As I’m moving along with the masses, following the generator-lit kavadi and taking photos, I pause next to a group of young men who are dancing to the incessant beat of the music which accompanies the procession. One of them peels away to shake my hand and ask me where I’m from.

“What do you think of all this?” he asks, eyes sparkling, as he bounces on the ground with enthusiasm.

“It’s amazing!” I reply, quite truthfully - I’m feeling unexpectedly awed by the sensory overload. Satisfied, he shakes my hand again and rejoins his friends.

The loud music keeps playing, and as I wait to reinsert myself within the procession, my left foot starts tapping out an involuntary little dance.

My new acquaintance notices this and points it out to a friend, and they both laugh. It’s a good-natured chuckle, in keeping with the joyous mood of the occasion.

Along the way I chat with several more onlookers, and supporters of the devotees. The supporters accompany their friends and family members, and ensure their safety if they should be overcome by their burdens on their way to the shrine.

It’s an inclusive, energetic event, completely lacking the solemnity I associate with Western religions, and people are enthused by the all-encompassing sounds, sights and crowds. There’s something intensely stimulating about the controlled chaos of the procession, a ritualised abandonment of daily routines and inhibitions.

By the time we reach the foot of the 272 steps which lead up to the shrine, dawn is breaking. I peel off, walking past a vast mound of coconuts to find a seat at a refreshment stall.

Sitting with an iced tea, I watch the growing stream of pilgrims move onward and upwards, past the enormous statue of Murugan that towers alongside the steps.

Music is playing loudly, smoke is billowing from a nearby shrine, and a flock of birds is flying across the sky above the crowd.

It’s an invigorating atmosphere: a potent blend of aroma, sound, colour, motion and human vibrancy that reaches deeper than the rational mind, intensely moving in both its passion and the good humour of the crowds which have come to share in it.

Thaipusam takes place upon the full moon in the Tamil month of Thai (January or February each year). Thaipusam will provisionally fall on 21 January in 2019.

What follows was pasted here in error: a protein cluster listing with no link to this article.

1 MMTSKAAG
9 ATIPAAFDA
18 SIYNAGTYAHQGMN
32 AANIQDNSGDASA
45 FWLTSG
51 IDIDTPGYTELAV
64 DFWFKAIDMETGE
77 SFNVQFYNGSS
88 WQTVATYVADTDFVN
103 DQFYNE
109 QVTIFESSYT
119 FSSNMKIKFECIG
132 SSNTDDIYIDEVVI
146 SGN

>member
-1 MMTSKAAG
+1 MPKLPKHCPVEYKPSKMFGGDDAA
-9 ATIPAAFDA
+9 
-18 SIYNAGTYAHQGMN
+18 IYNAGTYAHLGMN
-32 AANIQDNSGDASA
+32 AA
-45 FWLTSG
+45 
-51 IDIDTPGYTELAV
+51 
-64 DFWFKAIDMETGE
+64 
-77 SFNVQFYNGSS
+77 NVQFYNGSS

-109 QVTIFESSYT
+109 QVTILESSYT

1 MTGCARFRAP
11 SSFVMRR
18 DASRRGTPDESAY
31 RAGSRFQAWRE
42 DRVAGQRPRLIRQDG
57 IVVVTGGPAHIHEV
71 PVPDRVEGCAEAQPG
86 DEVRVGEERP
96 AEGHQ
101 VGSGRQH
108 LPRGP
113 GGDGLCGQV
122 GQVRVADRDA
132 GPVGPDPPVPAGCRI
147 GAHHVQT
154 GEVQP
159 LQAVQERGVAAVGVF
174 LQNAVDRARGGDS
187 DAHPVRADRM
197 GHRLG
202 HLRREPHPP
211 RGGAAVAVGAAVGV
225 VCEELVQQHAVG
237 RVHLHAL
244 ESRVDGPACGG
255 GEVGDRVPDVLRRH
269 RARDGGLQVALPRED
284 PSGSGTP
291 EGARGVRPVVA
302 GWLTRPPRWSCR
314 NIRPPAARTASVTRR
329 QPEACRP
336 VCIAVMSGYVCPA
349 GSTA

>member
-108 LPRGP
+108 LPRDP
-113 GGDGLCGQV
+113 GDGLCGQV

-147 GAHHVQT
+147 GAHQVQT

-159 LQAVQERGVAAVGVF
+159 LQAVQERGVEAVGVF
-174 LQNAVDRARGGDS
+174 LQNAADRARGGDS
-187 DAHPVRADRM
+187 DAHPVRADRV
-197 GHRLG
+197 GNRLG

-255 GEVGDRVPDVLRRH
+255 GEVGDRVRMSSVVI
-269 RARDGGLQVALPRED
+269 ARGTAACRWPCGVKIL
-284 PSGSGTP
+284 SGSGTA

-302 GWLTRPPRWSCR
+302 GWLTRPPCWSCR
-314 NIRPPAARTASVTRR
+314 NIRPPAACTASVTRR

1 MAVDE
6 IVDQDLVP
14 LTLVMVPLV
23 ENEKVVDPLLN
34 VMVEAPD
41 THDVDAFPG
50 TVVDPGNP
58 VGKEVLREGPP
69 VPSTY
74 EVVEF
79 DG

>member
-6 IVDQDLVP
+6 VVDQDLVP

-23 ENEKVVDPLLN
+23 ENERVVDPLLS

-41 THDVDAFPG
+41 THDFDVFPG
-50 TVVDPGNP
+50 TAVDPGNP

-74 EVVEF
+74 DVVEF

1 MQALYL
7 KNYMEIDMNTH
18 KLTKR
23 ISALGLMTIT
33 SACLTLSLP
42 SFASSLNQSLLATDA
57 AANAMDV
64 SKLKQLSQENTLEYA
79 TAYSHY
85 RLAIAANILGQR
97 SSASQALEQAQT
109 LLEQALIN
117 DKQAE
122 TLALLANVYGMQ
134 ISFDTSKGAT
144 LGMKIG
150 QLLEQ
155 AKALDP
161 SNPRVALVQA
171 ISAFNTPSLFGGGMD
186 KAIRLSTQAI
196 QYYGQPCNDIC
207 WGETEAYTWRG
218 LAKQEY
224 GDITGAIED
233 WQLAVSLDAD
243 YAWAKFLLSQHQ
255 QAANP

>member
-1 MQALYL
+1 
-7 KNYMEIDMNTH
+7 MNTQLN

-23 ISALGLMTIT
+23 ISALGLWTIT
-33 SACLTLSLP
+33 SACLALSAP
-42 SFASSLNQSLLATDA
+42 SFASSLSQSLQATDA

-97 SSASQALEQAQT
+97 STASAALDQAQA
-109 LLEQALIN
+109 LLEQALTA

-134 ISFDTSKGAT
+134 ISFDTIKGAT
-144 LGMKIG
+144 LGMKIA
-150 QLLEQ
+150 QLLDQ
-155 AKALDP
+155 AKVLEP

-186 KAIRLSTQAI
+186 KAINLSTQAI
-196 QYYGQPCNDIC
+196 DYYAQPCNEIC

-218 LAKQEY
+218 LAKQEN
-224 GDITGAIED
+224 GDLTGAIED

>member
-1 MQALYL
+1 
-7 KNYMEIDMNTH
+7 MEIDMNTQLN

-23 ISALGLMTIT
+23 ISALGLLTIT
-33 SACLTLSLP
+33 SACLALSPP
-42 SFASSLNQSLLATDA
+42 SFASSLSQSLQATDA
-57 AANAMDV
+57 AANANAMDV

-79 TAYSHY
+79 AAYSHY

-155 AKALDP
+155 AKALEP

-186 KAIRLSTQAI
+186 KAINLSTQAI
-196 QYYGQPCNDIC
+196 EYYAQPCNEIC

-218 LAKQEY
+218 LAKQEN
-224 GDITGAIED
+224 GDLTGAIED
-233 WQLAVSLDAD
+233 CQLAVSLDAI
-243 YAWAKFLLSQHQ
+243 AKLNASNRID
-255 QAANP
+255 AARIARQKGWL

Friday 9 November 2018

Užupis: The Improbable Republic Within Lithuania

This article from my 2008 visit to Lithuania appeared in Sydney's Sunday Telegraph newspaper, but is no longer online: so here it is, lightly revised for your enjoyment. Užupis forever!

A dog has the right to be a dog.

I’m standing on a quiet side street in Vilnius, Lithuania, looking at this point on a 41-point document displayed on a large mirrored sign. Other unlikely sentences assert that “Everyone has the right to make mistakes”, “Everyone has the right to be idle”, and “Everyone has the right to die, but this is not an obligation.”

It’s an unconventional list; but nothing is conventional in the district of Užupis. The document is the self-proclaimed constitution of this bohemian enclave, whose resident artists declared independence from Lithuania in 1997.

The prequel to this artistic revolt happened in the early 1990s, after Lithuania had achieved independence from the Soviet Union. A group of artists declared that the time for political statues was over - and commissioned a statue of musician Frank Zappa as a quirky symbol of freedom.

The dynamic bust, bearing Zappa’s distinctive features and flowing long hair, still stands atop a pillar on the western side of Vilnius’ historic Old Town.

Fresh from this triumph, it didn’t take the artistic community long to declare Užupis independent. But this isn’t a Russia versus Ukraine situation. The Republic has an honorary president, no standing armed forces, and a commitment only to art.

When you learn that its national day is April 1st, you can see why the Lithuanian government casts an indulgently amused eye over Užupis, seeing its “independence” as a great tourist attraction.